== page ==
You know how when you were a kid and you got some new thing that was so fabulous you never ever wanted to share it with anyone ever? In fact you liked it so very much that you sort of pretended to not like it so that no one could guess how absolutely devastated you would be if they took it from you? Yes? You know that feeling? Well, that is how I feel about school.
I’ve just completed my first full week of Grad school and I am so excited. Last week, before classes started, I met my cohort. 14 of us in one of the only Sexuality Studies Masters programs in the country. As we sat around the large square table during our formal orientation I found that I am the oldest person in my cohort. Then as we introduced ourselves, I found I am the only parent. Fine. That’s cool. Only one other person came from UC Berkeley and I am the only one with a full BA in Anthro. At least I’m not the only person who lives in Oakland. Yep, I’m older than you. Yep, I’ve got kids. Yep, I’m a sex positive writer. Nope, I don’t want to kick it with you after class. No offense, I just have to pick up my kids from school and I already have a community, or rather several, that I belong to. My social calendar is full, it’s my brain that needs a structured exchange of interaction.
Did the feeling that maybe I was in the wrong place start to worm it’s way into my mind? Of course. This is a hard program to get into, so it makes sense that my peers would be the top of their game, dedicated to their studies, maybe not so much experience with fucking around as other Masters programs may admit. Honestly, I haven’t done much fucking up since my late teens/early twenties. But it’s amazing how those misguided attempts at early independence haunt me. So, ya, in the couple days between the orientation and our first class with the Prof who created the department, (the course that the 2nd year cohort told us was the most difficult) I felt a little trepidation.
Then the syllabus was emailed to us. This Prof has a reputation for being a hard ass. But really, those are my favorite kind. I feel a kinship with them, as I am a hard ass too. For real. In all areas of my life I give it as well as I get it; parent, friend, lover, whatever. Being a student is no exception. The reading list for this course is impressive, and familiar. But I graduated from UC-fucking-Berkeley with a double major in English Lit and Anthropology. I knew the authors, I could pick out the theories he would be focusing or building on that week. The load is comparable to my undergrad seminars. Some stuff was new, I don’t have a very thorough Sociology background, so yes there will be new material for me. BUT the very first assigned reading, what the Prof wanted us to have in our minds when we walked in to our introductory lecture for the course, gave me a big clue that I was in the right place.
The reading assignment was the commencement address given to the graduating students of the Department of English of the University of California at Berkeley in the Hearst Greek Theatre, May 15, 2005. I was there for that. I was in the audience for my Aunt’s graduation when Mark Danner addressed the September 11th generation. I remembered being shaken by his honesty, being inspired by his account. I also remember the negative reaction from my family. “Typical Berkeley Bullshit” they had said, their eyes rolled, their mouths puffed in indignant disdain. They were offended and affronted by Danner’s blatant critique of the Bush Administration. I was inspired. I had just finished my first year as an English major and he was speaking not only to the graduating class, but to me too, when he said:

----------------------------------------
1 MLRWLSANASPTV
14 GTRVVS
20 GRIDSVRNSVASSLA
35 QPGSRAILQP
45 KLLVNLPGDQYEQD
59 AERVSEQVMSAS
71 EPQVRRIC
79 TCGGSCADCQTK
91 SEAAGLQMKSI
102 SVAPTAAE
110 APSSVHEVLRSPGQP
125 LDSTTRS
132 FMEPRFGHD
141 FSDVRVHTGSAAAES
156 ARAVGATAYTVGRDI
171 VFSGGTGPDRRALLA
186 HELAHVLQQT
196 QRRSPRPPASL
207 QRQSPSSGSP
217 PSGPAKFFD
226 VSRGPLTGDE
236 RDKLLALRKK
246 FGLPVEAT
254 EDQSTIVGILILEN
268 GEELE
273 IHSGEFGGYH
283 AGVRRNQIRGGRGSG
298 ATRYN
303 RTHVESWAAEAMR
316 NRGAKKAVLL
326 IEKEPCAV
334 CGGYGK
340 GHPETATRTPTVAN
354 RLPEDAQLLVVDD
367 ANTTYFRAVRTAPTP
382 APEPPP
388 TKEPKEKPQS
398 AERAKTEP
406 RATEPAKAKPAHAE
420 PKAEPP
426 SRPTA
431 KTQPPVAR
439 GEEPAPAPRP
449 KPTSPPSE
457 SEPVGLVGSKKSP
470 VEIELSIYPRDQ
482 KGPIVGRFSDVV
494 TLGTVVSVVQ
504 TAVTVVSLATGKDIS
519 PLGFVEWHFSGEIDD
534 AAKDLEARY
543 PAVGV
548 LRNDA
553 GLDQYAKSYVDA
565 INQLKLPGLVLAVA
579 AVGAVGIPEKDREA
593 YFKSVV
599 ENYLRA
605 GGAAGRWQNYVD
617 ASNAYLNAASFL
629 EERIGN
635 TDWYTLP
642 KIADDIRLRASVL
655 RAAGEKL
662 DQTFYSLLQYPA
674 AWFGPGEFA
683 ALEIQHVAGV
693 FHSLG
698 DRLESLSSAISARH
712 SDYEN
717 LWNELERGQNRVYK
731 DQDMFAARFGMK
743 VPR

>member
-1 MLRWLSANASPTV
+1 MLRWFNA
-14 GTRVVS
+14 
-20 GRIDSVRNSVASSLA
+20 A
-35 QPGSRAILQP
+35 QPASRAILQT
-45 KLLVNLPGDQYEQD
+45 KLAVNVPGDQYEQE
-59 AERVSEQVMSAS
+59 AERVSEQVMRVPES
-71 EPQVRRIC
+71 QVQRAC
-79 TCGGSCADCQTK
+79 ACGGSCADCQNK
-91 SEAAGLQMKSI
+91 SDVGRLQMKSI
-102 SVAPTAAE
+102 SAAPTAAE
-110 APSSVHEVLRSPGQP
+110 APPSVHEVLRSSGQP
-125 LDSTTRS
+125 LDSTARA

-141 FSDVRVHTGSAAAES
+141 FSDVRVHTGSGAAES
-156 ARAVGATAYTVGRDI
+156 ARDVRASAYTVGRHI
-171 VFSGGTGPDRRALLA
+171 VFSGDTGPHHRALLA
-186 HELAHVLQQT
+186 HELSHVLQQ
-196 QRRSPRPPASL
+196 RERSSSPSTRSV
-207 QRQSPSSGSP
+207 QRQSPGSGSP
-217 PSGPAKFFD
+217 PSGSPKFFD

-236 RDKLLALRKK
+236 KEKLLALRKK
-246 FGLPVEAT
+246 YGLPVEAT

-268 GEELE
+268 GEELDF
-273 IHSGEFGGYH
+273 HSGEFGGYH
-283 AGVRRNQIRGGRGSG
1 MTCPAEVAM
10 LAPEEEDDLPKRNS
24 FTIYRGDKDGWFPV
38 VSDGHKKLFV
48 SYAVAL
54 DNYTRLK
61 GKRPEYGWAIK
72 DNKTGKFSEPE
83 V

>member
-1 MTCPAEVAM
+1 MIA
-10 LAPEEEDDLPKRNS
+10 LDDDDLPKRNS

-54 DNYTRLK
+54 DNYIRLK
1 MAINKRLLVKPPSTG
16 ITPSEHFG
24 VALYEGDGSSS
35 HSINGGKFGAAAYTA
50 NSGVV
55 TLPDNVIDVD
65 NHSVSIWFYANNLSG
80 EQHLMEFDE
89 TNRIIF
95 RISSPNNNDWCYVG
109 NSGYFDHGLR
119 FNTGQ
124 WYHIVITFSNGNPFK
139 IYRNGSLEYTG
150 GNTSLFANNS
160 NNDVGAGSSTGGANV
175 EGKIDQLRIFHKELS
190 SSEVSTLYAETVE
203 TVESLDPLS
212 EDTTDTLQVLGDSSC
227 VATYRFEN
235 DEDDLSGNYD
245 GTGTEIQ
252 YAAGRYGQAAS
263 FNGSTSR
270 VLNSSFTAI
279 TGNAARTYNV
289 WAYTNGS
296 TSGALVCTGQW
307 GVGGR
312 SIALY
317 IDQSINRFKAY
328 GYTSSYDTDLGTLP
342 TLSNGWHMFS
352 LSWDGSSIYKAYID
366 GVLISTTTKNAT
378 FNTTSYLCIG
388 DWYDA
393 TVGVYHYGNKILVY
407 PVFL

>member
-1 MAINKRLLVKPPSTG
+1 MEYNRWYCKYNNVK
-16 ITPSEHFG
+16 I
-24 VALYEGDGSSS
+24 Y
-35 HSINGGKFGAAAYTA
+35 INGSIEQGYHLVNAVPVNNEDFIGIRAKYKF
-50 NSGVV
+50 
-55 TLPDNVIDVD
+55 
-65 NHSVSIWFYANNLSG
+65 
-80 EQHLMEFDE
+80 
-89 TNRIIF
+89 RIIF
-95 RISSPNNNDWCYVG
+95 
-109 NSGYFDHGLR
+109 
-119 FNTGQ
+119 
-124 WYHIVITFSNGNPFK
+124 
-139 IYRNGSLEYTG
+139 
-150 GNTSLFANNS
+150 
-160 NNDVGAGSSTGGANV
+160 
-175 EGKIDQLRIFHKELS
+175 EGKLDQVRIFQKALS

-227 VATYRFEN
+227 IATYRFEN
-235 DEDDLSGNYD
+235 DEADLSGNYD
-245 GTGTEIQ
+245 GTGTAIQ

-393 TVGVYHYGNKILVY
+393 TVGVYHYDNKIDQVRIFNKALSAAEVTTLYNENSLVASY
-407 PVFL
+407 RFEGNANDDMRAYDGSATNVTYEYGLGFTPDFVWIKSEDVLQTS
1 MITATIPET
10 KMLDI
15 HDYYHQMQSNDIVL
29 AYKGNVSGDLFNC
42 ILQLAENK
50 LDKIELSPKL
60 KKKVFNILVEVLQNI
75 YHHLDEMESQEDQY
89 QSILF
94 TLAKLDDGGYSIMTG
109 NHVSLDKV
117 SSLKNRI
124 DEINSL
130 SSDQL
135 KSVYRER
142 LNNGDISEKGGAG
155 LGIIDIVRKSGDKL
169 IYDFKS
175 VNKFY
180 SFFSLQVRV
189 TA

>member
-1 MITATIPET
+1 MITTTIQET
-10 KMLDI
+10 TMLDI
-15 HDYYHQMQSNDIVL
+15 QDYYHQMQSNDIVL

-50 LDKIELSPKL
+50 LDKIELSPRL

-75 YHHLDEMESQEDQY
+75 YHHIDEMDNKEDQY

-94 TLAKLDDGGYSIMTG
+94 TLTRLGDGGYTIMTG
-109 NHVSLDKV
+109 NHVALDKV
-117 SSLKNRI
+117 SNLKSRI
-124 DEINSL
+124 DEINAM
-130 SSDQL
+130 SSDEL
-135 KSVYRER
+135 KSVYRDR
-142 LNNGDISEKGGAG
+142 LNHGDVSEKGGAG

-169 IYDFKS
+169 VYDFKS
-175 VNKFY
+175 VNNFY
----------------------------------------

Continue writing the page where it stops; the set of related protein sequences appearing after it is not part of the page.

English majors, and other determined humanists, distinguish themselves not only by reading Shakespeare or Chaucer or Joyce or Woolf or Zora Neale Hurston but by refusing, in the face of overwhelming pressure, to answer that question. Whether they acknowledge it or not — whether they know it or not — and whatever they eventually decide to do with “that,” they see developing the moral imagination as more important than securing economic self-justification.
I left that commencement so proud of my Aunt, (who happens to be a Queer Woman of Color, but don’t mention that to her mother, father, brother or in-laws) but also resigned to differentiate from my family. Fuck them, I kept thinking. Fuck their blind belief in social conservatism, fuck their dependence on might makes right. Fuck them for supporting the regression of our society. Fuck their two faced patriotism. Ultimately, my family was happy I got my Bachelors, they indulged me with my double major, they didn’t really want to hear much about Anthropology. They could not believe I wanted more education.
That was 5 years ago. And as I completed my first assigned reading for grad school all of those feelings came back to me. I am pursuing a social justice graduate degree based upon a thorough understanding of human sexuality. That side of my family has not congratulated me on my admission to the Sexuality Studies program at SF State. None of them have offered any support to the only member of their family to go on to graduate level studies. They have just sort of stopped talking to me.
Which means I am so doing the right thing. I met the professor, looked him in the eye and said, “You are so happy to have me. Really.” The entire first lecture I felt at home. And home is a new place for me. The UC Berkeley campus was my first home. And Home is what I’ve just created for myself and my boys in our apartment in Oakland. My brain now has an intellectual home. As I laid in bed that night after class, my mind felt like the magic bean stalk from the tale with Jack and the Giant. It took everything in me to reign it all back in so that I could get some sleep. I am so completely excited.